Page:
- Establish a single-quarter objective for this group to generate their own leads from Inbound Marketing, ideally focused on a single network to start, such as LinkedIn or Twitter.
- Provide basic training and support to help each partner bring their own social media profiles up-to-date for the selected social network. This should include making sure they have a solid positioning message, a differentiated value proposition, and a good handle on their messaging voice for social media.
- Leverage existing content curation or social media monitoring tools to collect a constant stream of content on topics that are core to your value proposition and the solution you are selling through partners.You can syndicate this content to an existing partner portal, or manually distribute to partners for your first pilot. The idea is to fuel your partners with content they can talk about, that keys in on the challenges your customers face when they’re looking for a solution. If you sell system security, for example, you’d be pushing a continuous stream of content on the latest security challenges and threats to your partners.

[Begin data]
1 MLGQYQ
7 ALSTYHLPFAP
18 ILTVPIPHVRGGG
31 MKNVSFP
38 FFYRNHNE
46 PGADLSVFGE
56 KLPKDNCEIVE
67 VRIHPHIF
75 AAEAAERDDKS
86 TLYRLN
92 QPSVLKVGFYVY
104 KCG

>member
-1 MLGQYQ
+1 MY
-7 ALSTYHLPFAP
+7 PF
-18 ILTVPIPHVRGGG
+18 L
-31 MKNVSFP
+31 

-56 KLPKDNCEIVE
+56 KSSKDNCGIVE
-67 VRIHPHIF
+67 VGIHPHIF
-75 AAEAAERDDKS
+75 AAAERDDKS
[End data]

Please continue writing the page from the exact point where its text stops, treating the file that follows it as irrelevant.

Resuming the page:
- Train your partners on the basics of content marketing. Their role is to take the content you’re sharing each day, and push the content to their social networks through status updates, comments in group discussions, and blog posts. We advise avoiding mindless “social syndication” systems that allow your partners to simply parrot the content you share. If everyone is saying exactly the same thing, it’s obvious to buyers and erodes your credibility. Your partners should be bringing value to the discussion that reflects their differentiation—otherwise you’re all just a commodity.